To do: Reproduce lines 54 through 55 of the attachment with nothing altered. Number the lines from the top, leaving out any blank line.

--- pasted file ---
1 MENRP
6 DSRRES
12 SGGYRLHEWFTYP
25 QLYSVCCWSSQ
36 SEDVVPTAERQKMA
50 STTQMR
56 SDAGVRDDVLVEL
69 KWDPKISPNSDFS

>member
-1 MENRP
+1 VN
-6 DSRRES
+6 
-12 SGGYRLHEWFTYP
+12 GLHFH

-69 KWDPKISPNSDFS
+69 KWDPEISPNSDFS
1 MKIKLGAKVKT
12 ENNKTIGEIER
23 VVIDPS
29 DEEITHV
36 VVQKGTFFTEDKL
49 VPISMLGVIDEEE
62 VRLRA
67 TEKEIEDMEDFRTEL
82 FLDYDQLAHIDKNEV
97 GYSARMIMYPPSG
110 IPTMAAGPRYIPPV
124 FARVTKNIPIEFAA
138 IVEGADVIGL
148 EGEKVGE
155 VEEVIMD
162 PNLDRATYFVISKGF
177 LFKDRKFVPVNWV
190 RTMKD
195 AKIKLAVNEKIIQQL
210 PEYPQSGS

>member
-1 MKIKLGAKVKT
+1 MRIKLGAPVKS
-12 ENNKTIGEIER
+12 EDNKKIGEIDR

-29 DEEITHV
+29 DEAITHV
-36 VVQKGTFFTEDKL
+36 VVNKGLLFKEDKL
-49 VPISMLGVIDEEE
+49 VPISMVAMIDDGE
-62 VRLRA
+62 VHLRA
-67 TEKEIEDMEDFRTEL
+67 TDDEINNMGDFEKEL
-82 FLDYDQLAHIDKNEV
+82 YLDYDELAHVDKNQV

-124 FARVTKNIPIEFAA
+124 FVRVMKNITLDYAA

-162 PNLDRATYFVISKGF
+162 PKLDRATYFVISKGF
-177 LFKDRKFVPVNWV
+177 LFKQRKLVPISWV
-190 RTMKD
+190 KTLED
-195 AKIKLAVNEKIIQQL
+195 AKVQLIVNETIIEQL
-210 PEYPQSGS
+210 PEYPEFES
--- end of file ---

+82 YLDYDELAHVDKNQV

-124 FARVTKNIPIEFAA